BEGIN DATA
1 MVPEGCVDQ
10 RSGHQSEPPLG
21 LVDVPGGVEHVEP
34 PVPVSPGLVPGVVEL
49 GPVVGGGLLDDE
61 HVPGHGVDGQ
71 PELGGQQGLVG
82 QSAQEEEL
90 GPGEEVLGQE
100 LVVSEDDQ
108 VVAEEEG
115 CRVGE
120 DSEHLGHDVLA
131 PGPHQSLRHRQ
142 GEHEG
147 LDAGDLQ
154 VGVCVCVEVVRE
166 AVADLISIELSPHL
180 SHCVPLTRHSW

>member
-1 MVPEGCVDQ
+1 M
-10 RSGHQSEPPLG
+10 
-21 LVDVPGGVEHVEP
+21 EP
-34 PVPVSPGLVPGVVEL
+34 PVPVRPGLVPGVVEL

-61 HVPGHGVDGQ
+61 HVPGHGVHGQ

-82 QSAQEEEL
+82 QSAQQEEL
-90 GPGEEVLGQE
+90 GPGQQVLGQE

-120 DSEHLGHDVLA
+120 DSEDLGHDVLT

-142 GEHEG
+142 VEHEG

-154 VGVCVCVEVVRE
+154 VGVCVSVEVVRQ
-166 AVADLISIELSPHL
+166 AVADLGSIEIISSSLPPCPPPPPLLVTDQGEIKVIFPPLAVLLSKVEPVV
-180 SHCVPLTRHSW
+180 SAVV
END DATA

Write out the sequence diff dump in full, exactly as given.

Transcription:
1 MVPEGCVDQ
10 RSGHQSEPPLG
21 LVDVPGGVEHVEP
34 PVPVSPGLVPGVVEL
49 GPVVGGGLLDDE
61 HVPGHGVDGQ
71 PELGGQQGLVG
82 QSAQEEEL
90 GPGEEVLGQE
100 LVVSEDDQ
108 VVAEEEG
115 CRVGE
120 DSEHLGHDVLA
131 PGPHQSLRHRQ
142 GEHEG
147 LDAGDLQ
154 VGVCVCVEVVRE
166 AVADLISIELSPHL
180 SHCVPLTRHSW

>member
-1 MVPEGCVDQ
+1 M
-10 RSGHQSEPPLG
+10 
-21 LVDVPGGVEHVEP
+21 EP
-34 PVPVSPGLVPGVVEL
+34 PVPVRPGLVPGVVEL

-61 HVPGHGVDGQ
+61 HVPGHGVHGQ

-82 QSAQEEEL
+82 QSAQQEEL
-90 GPGEEVLGQE
+90 GPGQQVLGQE

-120 DSEHLGHDVLA
+120 DSEDLGHDVLT

-142 GEHEG
+142 VEHEG

-154 VGVCVCVEVVRE
+154 VGVCVSVEVVRQ
-166 AVADLISIELSPHL
+166 AVADLGSIEIISSSLPPCPPPPPLLVTDQGEIKVIFPPLAVLLSKVEPVV
-180 SHCVPLTRHSW
+180 SAVV